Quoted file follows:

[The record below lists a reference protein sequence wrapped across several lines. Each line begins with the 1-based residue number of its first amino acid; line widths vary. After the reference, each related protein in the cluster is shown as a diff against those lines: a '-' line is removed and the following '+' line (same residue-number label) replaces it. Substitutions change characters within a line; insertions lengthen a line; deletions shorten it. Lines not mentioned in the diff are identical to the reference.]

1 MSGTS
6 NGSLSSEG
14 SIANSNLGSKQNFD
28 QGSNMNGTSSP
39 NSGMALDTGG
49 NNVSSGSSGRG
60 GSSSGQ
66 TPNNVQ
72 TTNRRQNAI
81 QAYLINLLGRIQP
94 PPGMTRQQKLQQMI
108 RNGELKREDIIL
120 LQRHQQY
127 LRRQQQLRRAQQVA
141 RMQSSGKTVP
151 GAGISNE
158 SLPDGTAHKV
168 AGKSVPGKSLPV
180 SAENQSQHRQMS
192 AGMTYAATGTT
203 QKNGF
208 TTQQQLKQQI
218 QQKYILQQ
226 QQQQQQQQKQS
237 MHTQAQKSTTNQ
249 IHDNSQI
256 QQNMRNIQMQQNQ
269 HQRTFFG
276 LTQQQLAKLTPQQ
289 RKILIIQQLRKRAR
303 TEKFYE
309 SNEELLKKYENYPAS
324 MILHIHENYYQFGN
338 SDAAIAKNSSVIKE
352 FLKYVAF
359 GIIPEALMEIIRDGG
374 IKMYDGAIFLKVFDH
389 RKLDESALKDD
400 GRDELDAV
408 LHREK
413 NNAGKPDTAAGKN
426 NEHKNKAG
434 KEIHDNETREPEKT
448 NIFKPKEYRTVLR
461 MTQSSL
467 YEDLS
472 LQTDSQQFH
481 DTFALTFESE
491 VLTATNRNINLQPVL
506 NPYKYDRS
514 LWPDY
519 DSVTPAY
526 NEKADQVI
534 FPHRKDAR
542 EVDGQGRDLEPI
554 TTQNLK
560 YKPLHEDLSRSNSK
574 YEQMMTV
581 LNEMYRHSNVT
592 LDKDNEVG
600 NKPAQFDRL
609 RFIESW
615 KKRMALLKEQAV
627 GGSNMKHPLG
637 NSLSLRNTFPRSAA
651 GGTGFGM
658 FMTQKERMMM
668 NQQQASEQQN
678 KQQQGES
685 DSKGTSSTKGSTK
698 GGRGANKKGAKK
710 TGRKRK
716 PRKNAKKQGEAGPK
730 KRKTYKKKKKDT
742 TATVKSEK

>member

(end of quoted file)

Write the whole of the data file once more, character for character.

[The record below lists a reference protein sequence wrapped across several lines. Each line begins with the 1-based residue number of its first amino acid; line widths vary. After the reference, each related protein in the cluster is shown as a diff against those lines: a '-' line is removed and the following '+' line (same residue-number label) replaces it. Substitutions change characters within a line; insertions lengthen a line; deletions shorten it. Lines not mentioned in the diff are identical to the reference.]

1 MSGTS
6 NGSLSSEG
14 SIANSNLGSKQNFD
28 QGSNMNGTSSP
39 NSGMALDTGG
49 NNVSSGSSGRG
60 GSSSGQ
66 TPNNVQ
72 TTNRRQNAI
81 QAYLINLLGRIQP
94 PPGMTRQQKLQQMI
108 RNGELKREDIIL
120 LQRHQQY
127 LRRQQQLRRAQQVA
141 RMQSSGKTVP
151 GAGISNE
158 SLPDGTAHKV
168 AGKSVPGKSLPV
180 SAENQSQHRQMS
192 AGMTYAATGTT
203 QKNGF
208 TTQQQLKQQI
218 QQKYILQQ
226 QQQQQQQQKQS
237 MHTQAQKSTTNQ
249 IHDNSQI
256 QQNMRNIQMQQNQ
269 HQRTFFG
276 LTQQQLAKLTPQQ
289 RKILIIQQLRKRAR
303 TEKFYE
309 SNEELLKKYENYPAS
324 MILHIHENYYQFGN
338 SDAAIAKNSSVIKE
352 FLKYVAF
359 GIIPEALMEIIRDGG
374 IKMYDGAIFLKVFDH
389 RKLDESALKDD
400 GRDELDAV
408 LHREK
413 NNAGKPDTAAGKN
426 NEHKNKAG
434 KEIHDNETREPEKT
448 NIFKPKEYRTVLR
461 MTQSSL
467 YEDLS
472 LQTDSQQFH
481 DTFALTFESE
491 VLTATNRNINLQPVL
506 NPYKYDRS
514 LWPDY
519 DSVTPAY
526 NEKADQVI
534 FPHRKDAR
542 EVDGQGRDLEPI
554 TTQNLK
560 YKPLHEDLSRSNSK
574 YEQMMTV
581 LNEMYRHSNVT
592 LDKDNEVG
600 NKPAQFDRL
609 RFIESW
615 KKRMALLKEQAV
627 GGSNMKHPLG
637 NSLSLRNTFPRSAA
651 GGTGFGM
658 FMTQKERMMM
668 NQQQASEQQN
678 KQQQGES
685 DSKGTSSTKGSTK
698 GGRGANKKGAKK
710 TGRKRK
716 PRKNAKKQGEAGPK
730 KRKTYKKKKKDT
742 TATVKSEK

>member